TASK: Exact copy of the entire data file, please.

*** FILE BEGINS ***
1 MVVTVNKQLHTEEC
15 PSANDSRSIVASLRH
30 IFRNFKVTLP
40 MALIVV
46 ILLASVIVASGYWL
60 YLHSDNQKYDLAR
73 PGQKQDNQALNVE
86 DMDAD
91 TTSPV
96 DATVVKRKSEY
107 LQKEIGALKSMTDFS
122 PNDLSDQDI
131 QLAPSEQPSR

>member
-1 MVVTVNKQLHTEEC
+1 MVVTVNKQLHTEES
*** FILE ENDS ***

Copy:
1 MVVTVNKQLHTEEC
15 PSANDSRSIVASLRH
30 IFRNFKVTLP
40 MALIVV
46 ILLASVIVASGYWL
60 YLHSDNQKYDLAR
73 PGQKQDNQALNVE
86 DMDAD
91 TTSPV
96 DATVVKRKSEY
107 LQKEIGALKSMTDFS
122 PNDLSDQDI
131 QLAPSEQPSR

>member
-1 MVVTVNKQLHTEEC
+1 MVVTVNKQLHTEES